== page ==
To humans: Water chestnut infestations also impede fishing, hunting, swimming, and boating as the rosettes cover entire bodies of water with plants up to sixteen feet deep in some extreme cases. They congest streams, block boats, and kill fish. The spiny seeds can cause injury. Management of out of control infestations is costly and requires incredible coordination.
Archived News and Media
- Whalebone Cove Organizes Grassroots Effort on Invasives in the Connecticut River Feb 2020
- Students Use GIS Skills to Help Solve Environmental Problems Dec 2019
- Well-Armed Invader. iT’s NuTs! Dec 2019
- Jonah Center to host two “Paddle with a Purpose” events to clear invasive species from the Floating Meadows Jun 2019
- ‘Paddle With A Purpose’ seeks to curtail invasive plants in Middletown Jun 2019
Water Chestnut Removal in the CT River Watershed
How is water chestnut managed?
Fortunately, it is easily identifiable and smaller infestations can be managed with trained volunteers hand-pulling the plant. The key to keeping water chestnut from invading new areas is to remove plants before they have a chance to set seeds.
Control requires vigilant patrolling and harvesting for many years to ensure a water body is saved. Infested sites should be monitored and controlled every few years to fully remove the invasive species.
Most removal is completed by volunteers manually through a series of pulls. Volunteers pull the plants by hand, often depositing the pulled plants into baskets or boats that are brought to shore. Water chestnut can be composted away from the water body. Mechanical harvesters are efficient for removing large infestations of water chestnut. They can remove lots of plants from the surface. However, this method can be quite expensive. It cost the state of Vermont approximately $500,000 to remove water chestnut in 2000. Compared to hand removal, which usually involves many volunteers and few expenses, this method is more expensive but less time consuming.
Who manages the removal?
Volunteers that frequently scout for and remove the invasive plants are the major fighters preventing heavy infestations. CRC, partners, and other stewards of our rivers collaborate to organize many water chestnut removal events. These community events have been very successful at removing large swaths of water chestnut. In the summer of 2019, volunteers removed over 4,762lbs of water chestnuts!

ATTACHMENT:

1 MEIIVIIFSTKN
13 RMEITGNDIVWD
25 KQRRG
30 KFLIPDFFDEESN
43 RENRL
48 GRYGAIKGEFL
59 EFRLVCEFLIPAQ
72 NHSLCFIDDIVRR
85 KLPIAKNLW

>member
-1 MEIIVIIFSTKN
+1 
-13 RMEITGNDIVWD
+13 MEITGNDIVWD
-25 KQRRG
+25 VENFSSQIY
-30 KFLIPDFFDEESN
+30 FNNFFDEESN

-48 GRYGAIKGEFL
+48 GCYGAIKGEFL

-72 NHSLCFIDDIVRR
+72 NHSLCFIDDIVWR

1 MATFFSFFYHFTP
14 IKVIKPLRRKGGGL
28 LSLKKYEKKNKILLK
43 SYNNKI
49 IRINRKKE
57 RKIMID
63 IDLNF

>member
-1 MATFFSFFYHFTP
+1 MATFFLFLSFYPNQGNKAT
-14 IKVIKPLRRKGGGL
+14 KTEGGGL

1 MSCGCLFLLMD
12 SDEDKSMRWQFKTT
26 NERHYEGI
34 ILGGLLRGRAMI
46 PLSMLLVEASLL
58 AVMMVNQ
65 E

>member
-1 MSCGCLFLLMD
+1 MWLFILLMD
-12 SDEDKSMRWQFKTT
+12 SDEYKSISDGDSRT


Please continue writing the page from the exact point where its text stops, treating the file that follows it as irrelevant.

You can learn how to identify and report water chestnut as well as when it is appropriate to pull the plants, how to properly pull them, and how to properly dispose of the pulled plants. Sign up as a volunteer or we can come talk to your organization! Contact us at firstname.lastname@example.org to schedule a presentation. Check out this webinar (2018) for more information about water chestnut, where it is in the Connecticut River basin, and how to help control it.
Management Organizations and Individuals
CT River Main Stem (Hinsdale, NH) – contact Laurie Callahan to register (email@example.com) or 802-258-1877
Barton’s Cove (Gill) – firstname.lastname@example.org to pre-register
Lake Warner (Hadley) – contact Jason Johnson to register (email@example.com)
Oxbow Cut-off (Northampton, MA) – firstname.lastname@example.org to pre-register
Oxbow Proper (Northampton, MA) – email@example.com to pre-register
CT River Main Stem near Log Pond Cove (Holyoke, MA) – firstname.lastname@example.org to pre-register
Chicopee River’s Oxford March (Chicopee, MA) – contact Cynthia Boettner to register (email@example.com)
Fannie Stebbins Wildlife Refuge (Longmeadow, MA) – contact Cynthia Sommer to register (firstname.lastname@example.org) or 413-567-3154
Mattabesset River (Middletown, CT) – email@example.com to pre-register
Vinton’s Mill Pond (South Windsor, CT) – firstname.lastname@example.org to pre-register
Keeney Cove (East Hartford, CT) – email@example.com to pre-register
CT River Main Stem (Middletown, CT) – firstname.lastname@example.org to pre-register
Selden Cove (Lyme, CT) – contact Friends of Whalebone Cove at email@example.com or call/text 518-253-4844